Jesus Christ concretizes God’s relationship with his creatures; he reveals to us the Father. Our relationship with God is real. It is not an idea. And, it is real for us today in and through the ministry of the Church—reaching its pinnacle in the Holy Eucharist.

In Christ, in the Eucharist, secure attachment is possible, even when other relationships fail or desolate circumstances seem to leave us with nowhere to go.

Young woman sitting in an adoration chapel with head bowed in prayer

Returning to the Attachment Figure

The inescapable distress of our times, the sheer confusion caused by our social media culture and fear-factory news outlets, the upheaval of pandemic, the threat of economic collapse, the fragility of our political situation, the concern about where science is heading, the violence of civil unrest makes me question: Where can I go? To whom can I turn? What, if anything, can give me the security necessary to face all of this?

The security I need will not come from an idea or from some “expert” who is actually a stranger, in the same way that the mere idea of his mother will not pacify the child in pain, nor will a stranger. Only the concrete presence of his mother ultimately satisfies.

I am as convinced as ever that right now, there is only one “place” to be, one “place” that can be the safe haven we need in order to have the security to stand in front of and to stay within reality—and it is most concrete. This “place” is not a physical place at all but a relational one. This “place” is abiding in Jesus’ Real Presence in the Eucharist. Over the years, as I grow as a man, a husband, and a father, I find myself turning again and again to the real, concrete presence of God in the Eucharist. He has become my definitive Safe Haven and Secure Base.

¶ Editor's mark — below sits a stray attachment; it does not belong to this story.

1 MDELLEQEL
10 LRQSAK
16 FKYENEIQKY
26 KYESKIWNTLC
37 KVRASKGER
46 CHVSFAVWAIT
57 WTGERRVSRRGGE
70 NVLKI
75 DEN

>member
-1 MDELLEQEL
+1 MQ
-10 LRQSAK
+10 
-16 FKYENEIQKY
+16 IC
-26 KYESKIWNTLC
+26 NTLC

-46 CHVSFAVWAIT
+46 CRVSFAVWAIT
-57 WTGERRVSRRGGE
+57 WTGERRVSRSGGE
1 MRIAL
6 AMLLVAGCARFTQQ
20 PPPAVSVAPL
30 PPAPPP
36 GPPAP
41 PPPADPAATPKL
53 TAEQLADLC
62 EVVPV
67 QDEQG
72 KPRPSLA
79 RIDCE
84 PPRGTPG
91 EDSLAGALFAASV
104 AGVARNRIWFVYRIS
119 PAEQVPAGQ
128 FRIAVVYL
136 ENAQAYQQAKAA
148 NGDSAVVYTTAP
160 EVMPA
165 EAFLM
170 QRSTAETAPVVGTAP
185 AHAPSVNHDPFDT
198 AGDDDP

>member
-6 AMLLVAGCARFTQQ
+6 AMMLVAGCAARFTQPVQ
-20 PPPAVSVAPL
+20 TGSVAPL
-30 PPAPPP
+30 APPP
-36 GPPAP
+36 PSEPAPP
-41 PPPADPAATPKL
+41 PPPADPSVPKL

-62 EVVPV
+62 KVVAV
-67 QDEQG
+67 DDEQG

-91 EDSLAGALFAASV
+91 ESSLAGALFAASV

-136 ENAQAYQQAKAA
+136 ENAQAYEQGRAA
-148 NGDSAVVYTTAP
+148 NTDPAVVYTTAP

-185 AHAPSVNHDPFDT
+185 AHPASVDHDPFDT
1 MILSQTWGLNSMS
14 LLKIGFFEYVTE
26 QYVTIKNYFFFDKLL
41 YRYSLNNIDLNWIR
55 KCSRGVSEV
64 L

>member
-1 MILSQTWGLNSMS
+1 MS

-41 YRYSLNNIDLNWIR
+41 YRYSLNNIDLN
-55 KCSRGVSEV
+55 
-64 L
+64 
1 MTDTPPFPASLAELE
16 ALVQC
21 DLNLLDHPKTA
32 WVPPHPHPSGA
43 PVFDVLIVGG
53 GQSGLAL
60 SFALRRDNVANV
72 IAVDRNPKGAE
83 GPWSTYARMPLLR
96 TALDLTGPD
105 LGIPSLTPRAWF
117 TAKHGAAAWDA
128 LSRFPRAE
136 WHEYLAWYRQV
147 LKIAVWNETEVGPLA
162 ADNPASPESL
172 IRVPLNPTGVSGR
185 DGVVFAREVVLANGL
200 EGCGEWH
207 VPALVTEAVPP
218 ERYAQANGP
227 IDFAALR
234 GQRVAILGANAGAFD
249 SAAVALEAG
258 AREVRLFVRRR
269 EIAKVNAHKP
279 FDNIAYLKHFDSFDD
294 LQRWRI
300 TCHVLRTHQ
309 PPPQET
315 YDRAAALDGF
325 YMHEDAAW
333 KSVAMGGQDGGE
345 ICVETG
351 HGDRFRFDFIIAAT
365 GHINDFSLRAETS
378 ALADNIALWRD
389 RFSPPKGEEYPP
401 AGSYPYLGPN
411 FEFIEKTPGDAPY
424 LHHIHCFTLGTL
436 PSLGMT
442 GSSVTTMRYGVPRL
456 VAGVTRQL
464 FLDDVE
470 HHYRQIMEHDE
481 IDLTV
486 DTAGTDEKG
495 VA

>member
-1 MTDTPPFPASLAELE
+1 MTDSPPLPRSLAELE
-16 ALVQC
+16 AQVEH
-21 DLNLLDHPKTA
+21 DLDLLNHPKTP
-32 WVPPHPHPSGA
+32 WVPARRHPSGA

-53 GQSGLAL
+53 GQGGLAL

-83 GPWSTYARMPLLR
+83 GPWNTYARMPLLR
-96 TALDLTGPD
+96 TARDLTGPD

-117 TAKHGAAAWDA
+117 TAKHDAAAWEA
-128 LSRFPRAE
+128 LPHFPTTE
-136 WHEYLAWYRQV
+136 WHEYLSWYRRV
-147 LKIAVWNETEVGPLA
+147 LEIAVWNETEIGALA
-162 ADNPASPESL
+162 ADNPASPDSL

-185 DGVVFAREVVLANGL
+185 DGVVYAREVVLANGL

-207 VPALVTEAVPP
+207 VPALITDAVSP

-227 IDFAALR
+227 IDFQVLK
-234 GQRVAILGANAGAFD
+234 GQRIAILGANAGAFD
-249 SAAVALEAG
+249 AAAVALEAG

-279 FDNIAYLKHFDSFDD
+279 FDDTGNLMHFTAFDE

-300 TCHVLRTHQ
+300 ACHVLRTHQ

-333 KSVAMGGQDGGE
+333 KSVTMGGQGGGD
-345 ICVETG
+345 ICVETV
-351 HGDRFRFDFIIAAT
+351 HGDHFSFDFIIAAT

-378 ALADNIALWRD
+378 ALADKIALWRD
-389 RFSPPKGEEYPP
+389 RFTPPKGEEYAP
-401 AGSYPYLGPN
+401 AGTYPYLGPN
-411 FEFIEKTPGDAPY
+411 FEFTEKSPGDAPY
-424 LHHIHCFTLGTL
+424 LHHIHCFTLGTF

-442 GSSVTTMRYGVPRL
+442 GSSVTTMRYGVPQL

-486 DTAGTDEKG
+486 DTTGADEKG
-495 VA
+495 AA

When something distressing happens in my life, you’ll likely find me at Mass and in the adoration chapel. Why? In my humanity, it seems, attachment needs a certain concreteness. Jesus knows this (cf. Mt. 28:20). Therefore, the concreteness of encountering the Eucharist matters. The gesture of physically returning to the Safe Haven, to the One who is really and truly present to us in the Eucharist matters. The gesture, the encounter means something—it changes me.

In the midst of any and all of my confusion or distress, God’s enduring presence in the Eucharist offers me the physical closeness, the real presence I need to be okay again, to be whole again. For this reason, it was not at all surprising that a little over a week after the holy hour described in this article’s introduction, the same group of people (and then some), gathered for the funeral Mass of the child for whom we had prayed so ardently. We gathered in sadness. We gathered with questions. We gathered before God’s response to the problem of suffering.

The Eucharist is our Safe Haven, the only place to be.

“In you, LORD, I take refuge... Be my rock of refuge, a stronghold to save me. For you are my rock and my fortress; for your name’s sake lead me and guide me.” — Ps. 31:2–4